On The Road With Monte; The Yucatan Experience: Seeing The Light—Part 2

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One light pattern for everything--that's what I teach. Boring, you say? I don't think so. It simply makes life easy. With one light pattern, two poses (Feminine and Basic), and three camera positions (you place the lens where it sees either full face, 2/3, or profile) you're free to express your creativity.

The light pattern you see in most of my photographs is simply light in both eyes, a shadow on the side of the nose that goes from the bridge of the nose down to the base of the nose. There is a similar amount of light on both cheeks. Photograph from the shadowed side of the face, shooting out toward the light.

Follow The Light
You see the light pattern on this first profile picture of the ballerina at the open window. I positioned the camera to place her profile against a simple, dark area of the background.

While preparing this photograph for publication I eliminated a lot of distractions on the wall in the background using the Patch tool in Photoshop. I then blurred the background with Gaussian Blur.

A few moments later I photographed the same young woman close-up in the same location. Camera position for this portrait was the 2/3 view of her face. It's the same light pattern, of course, in both pictures. I changed this portrait from color to black and white by selecting the red channel in Photoshop and adjusting the levels for the contrast I wanted.

Another model was posed similarly by an opening to an inner courtyard. Notice that the light pattern is the same on all of these portraits. For these last two portraits their bodies are facing directly toward the lens. I always leave extra space in front of the faces when the subjects are facing to the right or left. Notice how I used the leaves of the plant to complete the horizontal composition.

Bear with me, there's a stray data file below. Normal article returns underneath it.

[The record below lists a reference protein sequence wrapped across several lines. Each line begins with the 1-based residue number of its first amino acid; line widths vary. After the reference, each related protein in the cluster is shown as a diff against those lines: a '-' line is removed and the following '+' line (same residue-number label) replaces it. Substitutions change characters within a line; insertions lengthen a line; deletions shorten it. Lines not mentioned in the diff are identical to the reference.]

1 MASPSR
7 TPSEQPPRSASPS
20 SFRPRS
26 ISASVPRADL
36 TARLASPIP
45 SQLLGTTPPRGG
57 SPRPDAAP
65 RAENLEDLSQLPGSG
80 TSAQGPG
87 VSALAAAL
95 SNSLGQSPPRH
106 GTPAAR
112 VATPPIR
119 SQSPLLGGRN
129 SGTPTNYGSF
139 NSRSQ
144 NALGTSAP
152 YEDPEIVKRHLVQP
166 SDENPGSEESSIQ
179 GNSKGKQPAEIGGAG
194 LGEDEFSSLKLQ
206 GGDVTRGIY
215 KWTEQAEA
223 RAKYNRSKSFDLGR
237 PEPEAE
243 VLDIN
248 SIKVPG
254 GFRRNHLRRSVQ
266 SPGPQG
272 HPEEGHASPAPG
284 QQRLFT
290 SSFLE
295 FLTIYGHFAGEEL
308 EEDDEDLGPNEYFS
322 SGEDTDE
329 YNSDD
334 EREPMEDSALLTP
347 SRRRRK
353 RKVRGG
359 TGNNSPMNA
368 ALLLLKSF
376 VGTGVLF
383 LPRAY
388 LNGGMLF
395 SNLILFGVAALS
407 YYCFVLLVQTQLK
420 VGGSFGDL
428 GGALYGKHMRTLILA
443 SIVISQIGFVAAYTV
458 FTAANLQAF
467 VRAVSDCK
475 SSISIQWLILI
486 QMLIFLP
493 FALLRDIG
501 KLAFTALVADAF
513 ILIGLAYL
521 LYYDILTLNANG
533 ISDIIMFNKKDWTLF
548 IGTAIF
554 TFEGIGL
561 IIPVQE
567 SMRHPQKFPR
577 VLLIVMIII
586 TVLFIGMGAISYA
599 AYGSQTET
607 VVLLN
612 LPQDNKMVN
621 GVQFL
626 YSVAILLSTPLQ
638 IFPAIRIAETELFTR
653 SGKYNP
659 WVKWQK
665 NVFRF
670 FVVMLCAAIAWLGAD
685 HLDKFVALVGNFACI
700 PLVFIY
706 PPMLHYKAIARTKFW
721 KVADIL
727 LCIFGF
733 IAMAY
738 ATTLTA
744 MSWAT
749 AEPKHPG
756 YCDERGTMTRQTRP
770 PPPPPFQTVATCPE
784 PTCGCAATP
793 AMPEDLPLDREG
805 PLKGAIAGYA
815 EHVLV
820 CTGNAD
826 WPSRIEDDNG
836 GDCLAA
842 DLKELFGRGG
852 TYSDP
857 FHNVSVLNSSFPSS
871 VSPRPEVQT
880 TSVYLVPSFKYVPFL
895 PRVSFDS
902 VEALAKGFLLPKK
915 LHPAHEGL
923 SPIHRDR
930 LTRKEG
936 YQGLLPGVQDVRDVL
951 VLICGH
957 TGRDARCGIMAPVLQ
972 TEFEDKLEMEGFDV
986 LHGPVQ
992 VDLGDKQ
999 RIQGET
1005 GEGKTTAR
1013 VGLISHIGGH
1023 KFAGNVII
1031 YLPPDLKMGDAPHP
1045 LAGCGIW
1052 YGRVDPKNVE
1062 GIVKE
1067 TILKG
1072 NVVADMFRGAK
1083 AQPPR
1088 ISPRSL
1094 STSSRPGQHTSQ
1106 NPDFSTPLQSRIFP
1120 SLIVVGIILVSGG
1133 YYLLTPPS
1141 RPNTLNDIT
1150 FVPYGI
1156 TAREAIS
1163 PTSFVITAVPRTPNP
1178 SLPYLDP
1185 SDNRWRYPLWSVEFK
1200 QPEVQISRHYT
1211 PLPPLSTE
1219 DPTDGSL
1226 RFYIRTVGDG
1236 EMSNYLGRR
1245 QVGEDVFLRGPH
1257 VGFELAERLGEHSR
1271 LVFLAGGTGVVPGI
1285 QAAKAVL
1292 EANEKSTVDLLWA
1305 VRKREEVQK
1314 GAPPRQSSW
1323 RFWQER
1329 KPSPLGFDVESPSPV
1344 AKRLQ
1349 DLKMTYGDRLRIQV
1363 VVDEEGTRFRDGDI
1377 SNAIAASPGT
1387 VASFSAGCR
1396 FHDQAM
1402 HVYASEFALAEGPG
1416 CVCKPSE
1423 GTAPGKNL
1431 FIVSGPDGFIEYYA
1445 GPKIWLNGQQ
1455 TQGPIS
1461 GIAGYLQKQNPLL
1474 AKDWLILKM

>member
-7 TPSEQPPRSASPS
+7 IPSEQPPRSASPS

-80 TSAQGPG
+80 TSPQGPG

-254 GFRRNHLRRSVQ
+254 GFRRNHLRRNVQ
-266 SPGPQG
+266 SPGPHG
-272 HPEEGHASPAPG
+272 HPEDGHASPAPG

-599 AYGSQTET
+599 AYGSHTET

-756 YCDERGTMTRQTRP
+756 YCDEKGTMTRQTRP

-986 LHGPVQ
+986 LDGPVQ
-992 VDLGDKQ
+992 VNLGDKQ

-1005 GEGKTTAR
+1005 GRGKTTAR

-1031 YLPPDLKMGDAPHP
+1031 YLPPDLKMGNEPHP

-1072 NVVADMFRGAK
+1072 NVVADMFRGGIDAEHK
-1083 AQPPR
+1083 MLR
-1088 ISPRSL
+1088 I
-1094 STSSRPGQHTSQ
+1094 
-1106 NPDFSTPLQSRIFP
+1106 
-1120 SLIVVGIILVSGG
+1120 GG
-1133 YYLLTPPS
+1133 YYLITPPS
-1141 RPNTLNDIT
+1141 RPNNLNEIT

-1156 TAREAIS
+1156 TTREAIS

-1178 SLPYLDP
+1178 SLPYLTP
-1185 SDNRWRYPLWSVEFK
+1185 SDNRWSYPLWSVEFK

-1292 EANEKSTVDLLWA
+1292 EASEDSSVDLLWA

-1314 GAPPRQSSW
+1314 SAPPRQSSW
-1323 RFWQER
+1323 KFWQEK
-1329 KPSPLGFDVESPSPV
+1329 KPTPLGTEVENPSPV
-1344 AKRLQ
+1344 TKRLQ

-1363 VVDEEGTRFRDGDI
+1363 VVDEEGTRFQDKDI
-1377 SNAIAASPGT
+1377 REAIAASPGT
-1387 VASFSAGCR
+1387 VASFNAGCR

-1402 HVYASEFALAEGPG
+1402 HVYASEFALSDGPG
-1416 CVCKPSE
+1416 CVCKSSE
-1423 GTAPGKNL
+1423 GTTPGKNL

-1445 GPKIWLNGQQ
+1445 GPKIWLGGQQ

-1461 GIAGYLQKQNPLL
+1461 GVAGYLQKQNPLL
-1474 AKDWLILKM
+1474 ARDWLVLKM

All Photos © 2006, Monte Zucker, All Rights Reserved


Inclusive Posing
Late in the day we posed one of the ballerinas on the ledge of one of the openings in the wall surrounding the church. I brought her to the near edge of the seat after noticing that her leg and feet seemed to be cut off when she sat more in the center of the ledge. All natural light again. I carefully positioned my camera to place her within the blue area of the photograph.

You see the light pattern on this first profile picture of the ballerina at the open window. I positioned the camera to place her profile against a simple, dark area of the background.

While preparing this photograph for publication I eliminated a lot of distractions on the wall in the background using the Patch tool in Photoshop. I then blurred the background with Gaussian Blur.

A few moments later I photographed the same young woman close-up in the same location. Camera position for this portrait was the 2/3 view of her face. It's the same light pattern, of course, in both pictures. I changed this portrait from color to black and white by selecting the red channel in Photoshop and adjusting the levels for the contrast I wanted.

Another model was posed similarly by an opening to an inner courtyard. Notice that the light pattern is the same on all of these portraits. For these last two portraits their bodies are facing directly toward the lens. I always leave extra space in front of the faces when the subjects are facing to the right or left. Notice how I used the leaves of the plant to complete the horizontal composition.

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